Topless men may feel like today's TV trend, but the concept is nothing new. Whether part of a marketing plan to grow female audiences, or a writer's technique for building a character's story line, torso sightings began decades ago.
"Growing up, I remember watching TV with my mom and there were shirtless men," says Cosmopolitan magazine's editor-at-large John Searles. "Lorenzo Lamas on Falcon Crest, Patrick Duffy in the famous shower scene on (the original) Dallas, and Lee Majors running shirtless as The Six Million Dollar Man."
And men, it seems, are learning what it feels like to be female. "It's often said that men are the new women. Well by extension, that means 'himbos' are the new bimbos," says Men's Health editor-in-chief David Zinczenko. "Matt LeBlanc pioneered the field in Friends, but a new crowd of younger guys is taking up, and taking it off, where he left off."
It may look like eye candy, but that's not the raison d'etre for going half-bare, actors and producers say. "People are thinking, maybe it's supposed to fill up the demographic for the CW with female viewers," says Stephen Amell, who stars, often shirtless, on the network's new Arrow. "There's an element of that that's true," he adds, although his torso shots will highlight scars and tattoos that advance the story line.
Dramas aren't the only shows showing skin. The endearingly repugnant Schmidt (Max Greenfield), on Fox comedy New Girl, is often shirtless, but "it's part of the fabric of who Schmidt is," says executive producer Dave Finkel. "a bit of a narcissist. He's also a guy who has dealt with weight issues over the course of his life, so he's now gotten his body where he wants it to be (and) he's going to flaunt it," Finkel says. "It's a way of putting himself out there and seeing what he can do with it."
New Girl, Finkel says, has a large female fan base, and the "ladies love Schmidt. Most everyone loves Schmidt, but we have a very large, core female audience. It's never been a thing of 'let's pander to the masses.' ... by letting him take his shirt off.' We only do it when it's funny or character motivated. Max has a great physique but we don't want it to be a thing where we're trying to, like, prod female viewers.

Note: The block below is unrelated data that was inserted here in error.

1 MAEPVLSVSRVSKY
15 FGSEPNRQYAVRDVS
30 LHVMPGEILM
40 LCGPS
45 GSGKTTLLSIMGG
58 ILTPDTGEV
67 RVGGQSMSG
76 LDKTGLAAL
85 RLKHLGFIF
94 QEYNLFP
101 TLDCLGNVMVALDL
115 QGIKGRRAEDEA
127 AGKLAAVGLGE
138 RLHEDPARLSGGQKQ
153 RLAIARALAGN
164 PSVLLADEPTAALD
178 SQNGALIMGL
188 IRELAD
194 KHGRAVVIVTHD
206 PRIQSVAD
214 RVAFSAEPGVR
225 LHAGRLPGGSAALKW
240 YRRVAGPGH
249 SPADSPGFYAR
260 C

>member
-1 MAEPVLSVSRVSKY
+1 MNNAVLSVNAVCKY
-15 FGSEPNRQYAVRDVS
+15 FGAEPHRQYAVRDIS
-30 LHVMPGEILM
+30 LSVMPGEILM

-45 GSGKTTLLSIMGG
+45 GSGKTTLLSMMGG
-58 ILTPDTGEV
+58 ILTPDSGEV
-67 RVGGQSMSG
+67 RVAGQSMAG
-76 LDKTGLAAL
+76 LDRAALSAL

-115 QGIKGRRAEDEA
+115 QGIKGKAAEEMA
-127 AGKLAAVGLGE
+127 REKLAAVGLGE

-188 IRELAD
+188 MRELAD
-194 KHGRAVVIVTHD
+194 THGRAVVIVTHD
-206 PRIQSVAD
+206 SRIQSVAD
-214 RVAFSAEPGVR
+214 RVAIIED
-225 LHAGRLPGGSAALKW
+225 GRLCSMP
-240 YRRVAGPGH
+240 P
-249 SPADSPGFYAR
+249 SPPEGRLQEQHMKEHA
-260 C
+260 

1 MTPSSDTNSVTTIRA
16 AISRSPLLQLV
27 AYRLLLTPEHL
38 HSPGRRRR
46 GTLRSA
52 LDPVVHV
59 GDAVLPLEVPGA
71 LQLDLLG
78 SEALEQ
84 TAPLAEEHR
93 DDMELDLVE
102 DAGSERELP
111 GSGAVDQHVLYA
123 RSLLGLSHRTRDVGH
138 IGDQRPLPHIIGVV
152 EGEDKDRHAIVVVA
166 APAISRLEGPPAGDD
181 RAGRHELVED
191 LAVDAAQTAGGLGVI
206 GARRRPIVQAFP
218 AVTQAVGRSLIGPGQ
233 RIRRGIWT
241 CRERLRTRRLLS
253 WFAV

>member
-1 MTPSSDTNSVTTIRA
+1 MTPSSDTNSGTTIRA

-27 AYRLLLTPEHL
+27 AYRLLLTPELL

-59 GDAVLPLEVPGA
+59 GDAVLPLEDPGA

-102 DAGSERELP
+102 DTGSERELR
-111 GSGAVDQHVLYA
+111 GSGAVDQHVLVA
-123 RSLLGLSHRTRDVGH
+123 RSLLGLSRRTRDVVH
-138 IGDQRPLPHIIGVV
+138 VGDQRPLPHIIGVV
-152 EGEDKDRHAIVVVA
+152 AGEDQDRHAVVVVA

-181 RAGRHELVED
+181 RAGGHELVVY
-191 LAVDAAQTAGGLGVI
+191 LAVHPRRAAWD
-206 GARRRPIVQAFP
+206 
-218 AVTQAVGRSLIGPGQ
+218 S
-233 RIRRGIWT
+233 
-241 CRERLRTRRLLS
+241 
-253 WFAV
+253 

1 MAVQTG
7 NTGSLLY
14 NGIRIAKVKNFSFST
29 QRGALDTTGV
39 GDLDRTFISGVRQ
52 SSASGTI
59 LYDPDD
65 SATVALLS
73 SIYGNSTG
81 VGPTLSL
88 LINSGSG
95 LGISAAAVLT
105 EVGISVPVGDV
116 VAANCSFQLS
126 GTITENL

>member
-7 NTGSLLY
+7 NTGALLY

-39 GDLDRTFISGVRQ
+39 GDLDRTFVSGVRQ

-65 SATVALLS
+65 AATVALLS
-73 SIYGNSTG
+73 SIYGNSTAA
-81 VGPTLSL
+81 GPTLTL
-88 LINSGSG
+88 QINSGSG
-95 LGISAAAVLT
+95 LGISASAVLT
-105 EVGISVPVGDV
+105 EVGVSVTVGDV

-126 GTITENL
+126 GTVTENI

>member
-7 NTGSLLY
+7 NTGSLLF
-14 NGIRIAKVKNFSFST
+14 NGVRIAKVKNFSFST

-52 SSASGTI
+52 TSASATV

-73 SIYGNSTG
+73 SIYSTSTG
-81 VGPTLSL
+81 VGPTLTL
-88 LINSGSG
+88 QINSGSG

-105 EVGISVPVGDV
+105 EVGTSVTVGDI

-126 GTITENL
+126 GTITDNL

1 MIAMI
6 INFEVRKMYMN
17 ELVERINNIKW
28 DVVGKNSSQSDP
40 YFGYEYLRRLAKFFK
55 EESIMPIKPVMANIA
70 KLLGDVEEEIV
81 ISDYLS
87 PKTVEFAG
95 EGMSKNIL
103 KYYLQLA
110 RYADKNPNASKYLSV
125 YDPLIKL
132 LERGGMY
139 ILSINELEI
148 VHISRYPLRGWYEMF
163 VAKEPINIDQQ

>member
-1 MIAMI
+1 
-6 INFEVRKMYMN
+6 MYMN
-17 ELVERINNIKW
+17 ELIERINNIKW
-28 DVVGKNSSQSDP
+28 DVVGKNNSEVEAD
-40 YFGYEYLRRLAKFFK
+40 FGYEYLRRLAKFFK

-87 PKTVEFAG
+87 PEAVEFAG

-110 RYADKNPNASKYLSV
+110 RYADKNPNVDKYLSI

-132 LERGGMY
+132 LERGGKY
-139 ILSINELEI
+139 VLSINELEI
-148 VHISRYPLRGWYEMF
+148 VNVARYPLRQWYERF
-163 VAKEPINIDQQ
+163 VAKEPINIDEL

And while it may not be crucial to the story line on CW's Beauty and the Beast, it is what audiences want, says native New Zealander Jay Ryan, who stars as the attractive if occasionally beastly Vincent Keller.
When the show's pilot was tested, Ryan says viewers asked, "How come the lead male actor doesn't have his shirt off in the first episode?' I knew that eventually that would be coming, so I wanted to make it very specific to the writers that the shirt comes off when there's a need for it to come off. And basically not to put all our cards on the table in the first episode."
On the premiere episode of CBS' well-regarded Sherlock Holmes re-invention Elementary, our first glimpse of the quirky detective is a shirtless one, displaying not only star Jonny Lee Miller's bare chest but also his array of real-life tattoos. "I don't really have many regrets in my life," he told reporters last summer, "but some of my choices in the '90s made for some rather time-consuming makeup calls." That's no longer the case, he says, as the tattoos fit the character, which is a "huge relief."
And seeing fit physiques on TV could inspire more men to work out, Searles notes. "If I turn on the TV and see Jesse Metcalfe (Dallas) with his shirt off, it inspires me to do 20 extra push-ups at the gym."
Tattoos or no, it isn't always easy for these guys to look that good. Most work hard for their six-pack; for others, it's nature's gift. "To be honest, it's pretty much genetics," says Chicago Fire's Taylor Kinney. "I'll do some cardio stuff to sweat and get my blood going, and then just some high-rep/low-weight dumbbell stuff. I don't have a certain regimen. If I can stay busy and put headphones on and hit it hard for 45 minutes, that's all I'm looking to do."
"From a Cosmo perspective, I think the world's caught on to what we've known all along, that there's nothing better than looking at a half-naked man," Searles says. "We were pioneers in this field. People are just catching up to our way of thinking, and we're glad."
Contributing: Andrea Mandell and Brian Truitt